Thousands of Libyans have turned out to cheer UK Prime Minister David Cameron and French President Nicolas Sarkozy in the eastern city of Benghazi.
“It is great to be in free Libya,” Mr Cameron said. “Col Gaddafi said he would hunt you down like rats, but you showed the courage of lions.”
Earlier, the two met Libya’s interim leader in Tripoli and pledged their support for the new authorities.
They also promised to unblock more frozen Libyan assets.
After the talks in Tripoli, the two leaders travelled under heavy security to Benghazi, where a crowd had gathered in central Liberty Square, waiting to hear them speak.
Shouting to make himself heard above the roar of welcome, Mr Cameron told his audience : “Your friends in Britain and France will stand with you as you build your country and build your democracy for the future.”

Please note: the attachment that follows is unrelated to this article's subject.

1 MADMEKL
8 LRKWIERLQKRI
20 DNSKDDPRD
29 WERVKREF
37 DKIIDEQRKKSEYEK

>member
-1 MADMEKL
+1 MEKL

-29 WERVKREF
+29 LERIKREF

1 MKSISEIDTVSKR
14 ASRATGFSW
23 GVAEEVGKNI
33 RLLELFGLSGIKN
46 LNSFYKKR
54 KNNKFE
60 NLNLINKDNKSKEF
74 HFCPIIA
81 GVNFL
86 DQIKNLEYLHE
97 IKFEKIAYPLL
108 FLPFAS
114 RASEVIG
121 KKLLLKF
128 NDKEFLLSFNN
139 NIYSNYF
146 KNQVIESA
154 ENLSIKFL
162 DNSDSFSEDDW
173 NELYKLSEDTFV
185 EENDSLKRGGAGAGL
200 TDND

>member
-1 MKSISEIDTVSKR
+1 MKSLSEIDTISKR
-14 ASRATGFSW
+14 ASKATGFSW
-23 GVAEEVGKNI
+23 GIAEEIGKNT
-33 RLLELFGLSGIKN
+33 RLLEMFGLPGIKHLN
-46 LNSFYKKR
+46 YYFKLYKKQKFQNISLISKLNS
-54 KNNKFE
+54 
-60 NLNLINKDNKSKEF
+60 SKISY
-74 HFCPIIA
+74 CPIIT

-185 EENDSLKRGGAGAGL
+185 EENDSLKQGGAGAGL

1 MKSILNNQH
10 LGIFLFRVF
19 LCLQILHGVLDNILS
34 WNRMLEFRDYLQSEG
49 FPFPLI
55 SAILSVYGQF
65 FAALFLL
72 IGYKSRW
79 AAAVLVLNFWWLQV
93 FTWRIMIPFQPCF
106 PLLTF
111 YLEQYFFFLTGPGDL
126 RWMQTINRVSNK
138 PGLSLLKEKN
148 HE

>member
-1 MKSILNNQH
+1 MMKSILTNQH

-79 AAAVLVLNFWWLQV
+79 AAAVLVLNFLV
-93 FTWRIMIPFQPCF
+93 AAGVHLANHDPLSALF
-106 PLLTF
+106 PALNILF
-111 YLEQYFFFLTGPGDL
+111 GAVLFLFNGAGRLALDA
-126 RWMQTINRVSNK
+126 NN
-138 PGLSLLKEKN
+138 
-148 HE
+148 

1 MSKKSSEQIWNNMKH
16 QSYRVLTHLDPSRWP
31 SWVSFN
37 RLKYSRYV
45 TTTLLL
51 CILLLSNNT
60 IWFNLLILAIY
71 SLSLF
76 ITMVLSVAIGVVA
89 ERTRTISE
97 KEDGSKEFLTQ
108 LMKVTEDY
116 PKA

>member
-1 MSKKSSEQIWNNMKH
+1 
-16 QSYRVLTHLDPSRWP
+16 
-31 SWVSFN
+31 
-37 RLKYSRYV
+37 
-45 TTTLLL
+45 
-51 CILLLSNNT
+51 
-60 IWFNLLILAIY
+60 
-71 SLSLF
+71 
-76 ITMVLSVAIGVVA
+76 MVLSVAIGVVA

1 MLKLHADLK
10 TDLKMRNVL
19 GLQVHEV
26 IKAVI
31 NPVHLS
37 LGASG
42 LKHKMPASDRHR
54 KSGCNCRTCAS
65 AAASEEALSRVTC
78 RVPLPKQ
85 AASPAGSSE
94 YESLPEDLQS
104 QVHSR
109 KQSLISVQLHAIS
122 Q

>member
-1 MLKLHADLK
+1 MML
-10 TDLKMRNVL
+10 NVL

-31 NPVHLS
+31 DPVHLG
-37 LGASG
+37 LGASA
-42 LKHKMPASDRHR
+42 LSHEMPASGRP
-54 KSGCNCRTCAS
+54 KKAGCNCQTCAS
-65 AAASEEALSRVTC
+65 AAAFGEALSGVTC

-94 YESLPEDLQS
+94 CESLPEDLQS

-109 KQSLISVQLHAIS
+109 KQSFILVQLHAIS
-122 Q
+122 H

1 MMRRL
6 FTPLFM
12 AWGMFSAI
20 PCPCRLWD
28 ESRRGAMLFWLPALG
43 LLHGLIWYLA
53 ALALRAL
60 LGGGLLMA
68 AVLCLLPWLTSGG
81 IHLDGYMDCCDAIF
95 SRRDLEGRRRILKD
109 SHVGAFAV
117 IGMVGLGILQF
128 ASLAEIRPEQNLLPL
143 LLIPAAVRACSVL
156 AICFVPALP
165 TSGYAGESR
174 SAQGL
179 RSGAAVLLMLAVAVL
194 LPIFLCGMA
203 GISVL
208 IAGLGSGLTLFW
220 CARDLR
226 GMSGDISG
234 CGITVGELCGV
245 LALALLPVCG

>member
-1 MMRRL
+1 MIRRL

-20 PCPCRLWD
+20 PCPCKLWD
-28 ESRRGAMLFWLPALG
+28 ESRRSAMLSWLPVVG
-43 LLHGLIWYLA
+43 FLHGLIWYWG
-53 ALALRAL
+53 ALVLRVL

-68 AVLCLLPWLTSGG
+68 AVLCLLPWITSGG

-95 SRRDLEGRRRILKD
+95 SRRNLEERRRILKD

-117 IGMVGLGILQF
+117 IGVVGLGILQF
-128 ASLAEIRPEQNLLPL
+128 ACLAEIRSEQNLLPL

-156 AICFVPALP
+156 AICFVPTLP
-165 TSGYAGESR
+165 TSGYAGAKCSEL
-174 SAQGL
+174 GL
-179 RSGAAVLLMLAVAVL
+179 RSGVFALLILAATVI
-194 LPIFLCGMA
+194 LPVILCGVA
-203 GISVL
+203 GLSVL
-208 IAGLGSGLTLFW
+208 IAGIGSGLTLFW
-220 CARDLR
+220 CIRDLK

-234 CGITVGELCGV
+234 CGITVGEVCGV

Mr Sarkozy plunged into the crowd, reaching across his bodyguards to shake the hands of waiting Libyans, many of them waving French flags.
This is the first visit to Libya by Western leaders since ex-leader Col Muammar Gaddafi was overthrown last month.
Earlier, Mr Cameron praised the National Transitional Council (NTC) for the way it has established control over the country, but warned that the “hardest part” was still to come.
Both he and Mr Sarkozy said Nato would continue its mission under a UN mandate to protect Libyan civilians until the last remnants of pro-Gaddafi forces were defeated. Britain and France were at the forefront of the Nato operation in Libya.
“The message, I think, to Gaddafi and all those holding arms on his behalf is: it is over. Give up. The mercenaries should go home,” Mr Cameron told a news conference in Tripoli.
NTC chief Mustafa Abdul Jalil thanked them for taking “brave positions” during the Libyan uprising.
“They showed us political, economic and military support which helped the rebels establish a state, and we thank France and the UK for that,” he said.
Mr Sarkozy urged Libyans to avoid “vengeance and retaliation”, calling on them to preserve unity and seek reconciliation.